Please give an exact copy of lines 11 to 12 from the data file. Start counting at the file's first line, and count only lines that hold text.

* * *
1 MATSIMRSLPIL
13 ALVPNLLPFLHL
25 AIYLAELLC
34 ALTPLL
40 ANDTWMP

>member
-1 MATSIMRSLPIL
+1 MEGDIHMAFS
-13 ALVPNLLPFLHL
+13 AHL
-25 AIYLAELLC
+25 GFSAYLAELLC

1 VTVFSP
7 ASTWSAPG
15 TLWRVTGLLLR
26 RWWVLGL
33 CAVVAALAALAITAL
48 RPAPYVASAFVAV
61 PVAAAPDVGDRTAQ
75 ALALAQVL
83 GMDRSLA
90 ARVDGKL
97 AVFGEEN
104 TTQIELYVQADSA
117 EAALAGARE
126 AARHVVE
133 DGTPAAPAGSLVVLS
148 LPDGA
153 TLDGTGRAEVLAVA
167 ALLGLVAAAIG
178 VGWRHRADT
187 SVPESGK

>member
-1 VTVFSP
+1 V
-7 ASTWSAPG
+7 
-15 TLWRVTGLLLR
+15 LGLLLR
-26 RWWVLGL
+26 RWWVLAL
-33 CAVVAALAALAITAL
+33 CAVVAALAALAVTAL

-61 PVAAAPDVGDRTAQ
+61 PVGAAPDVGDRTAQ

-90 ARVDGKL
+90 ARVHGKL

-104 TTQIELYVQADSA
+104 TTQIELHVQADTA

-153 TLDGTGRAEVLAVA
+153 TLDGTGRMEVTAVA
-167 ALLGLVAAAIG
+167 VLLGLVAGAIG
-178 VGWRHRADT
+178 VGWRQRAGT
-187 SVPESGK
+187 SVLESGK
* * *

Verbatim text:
-25 AIYLAELLC
+25 GFSAYLAELLC